d. Required Minimum Distributions (RMDs): With the exception of Roth IRAs (but not Roth 401(k)s or 403(b)s), once you reach age 70 ½ you must start making withdrawals from retirement accounts. The rules say you don’t have to take the distribution until April 1 of the year following the year you turn 70 ½.
i. Careful here. If your birthday is on or before June 30, you have to take the distribution by April 1 of the following year. If it’s July 1 or later, you have until April 1 of the year after next to take it. Here’s the catch: say your birthday is June 28. You must take a distribution by April 1 of next year. You can take it this year, or wait until next (by April). However, if you wait until Jan. 1, you’ll have to take two distributions in that year- one for the year you turned 70 ½, and one for the following year (the waiting until April 1 of the following year only applies to the first year- thereafter it’s by Dec. 31). So you’ll be taxed on two distributions in one year.
3 Charitable donations: A lot of us make year-end donations to charities we support, and if we itemize deductions on our taxes, we can claim them.
a. Over the years the IRS has tightened up on documentation for donations, so just make sure you get what you need from the charity. Type of donation and the value impact the documentation needed.
b. Donate appreciated stock: with the big run-up in the market, you may have securities that have gone up a lot- and for which you’ll owe taxes on the gains. By donating this to a qualified charity, you’ll get both the deduction and avoid the taxation on the gain. A double win for you and good for the charity too.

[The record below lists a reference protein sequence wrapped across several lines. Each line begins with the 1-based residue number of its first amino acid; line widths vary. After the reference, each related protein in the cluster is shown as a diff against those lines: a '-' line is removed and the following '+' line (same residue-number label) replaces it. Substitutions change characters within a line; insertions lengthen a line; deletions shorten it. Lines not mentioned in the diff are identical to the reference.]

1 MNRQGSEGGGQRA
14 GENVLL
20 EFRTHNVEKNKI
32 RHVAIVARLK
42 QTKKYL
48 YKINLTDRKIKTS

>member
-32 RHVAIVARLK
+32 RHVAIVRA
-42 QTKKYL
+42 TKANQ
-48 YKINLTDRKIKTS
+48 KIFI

c. Qualified Charitable Donation (QCD) from an IRA: A couple of years ago Congress made permanent the ability to make direct donations from IRAs to charities (assuming any new tax legislation doesn’t undo this). A couple of things to note:
i. You must be 70 ½ when you make the donation (not just going to be that year).
ii. The limit is $100,000 per year.
iii. A couple of advantages of making the contribution directly from the IRA, as opposed to withdrawing the money and then donating are.
1. The withdrawal/donation doesn’t become part of your taxable income.
2. Since you don’t pay taxes on the withdrawal, even if you don’t itemize deductions (and therefore couldn’t take the charitable deduction), you benefit tax-wise.
3. It may help lessen taxation of your Social Security by not adding to your income.
4. It can also be considered your RMD for the year- assuming:
a. You didn’t need/want that money for living expenses
b. You make the donation prior to RMDs being distributed (once distributed, they’re taxable).
c. This means the RMD also doesn’t add to your taxable income.
4. Visit your accountant:
a. Do a year-end review to make sure there won’t be any surprises come April.
b. If income is significantly more or less than anticipated, maybe an adjustment of your 4th Quarter estimated tax payment is warranted.
Is this an exhaustive list? Nah. Are there other things to consider? Maybe, possibly, probably. That’s why visiting your accountant or financial adviser is so important. Of course, this year so much of their advice is going to come with a big “but…” as we wait for D.C.
Have a great Thanksgiving!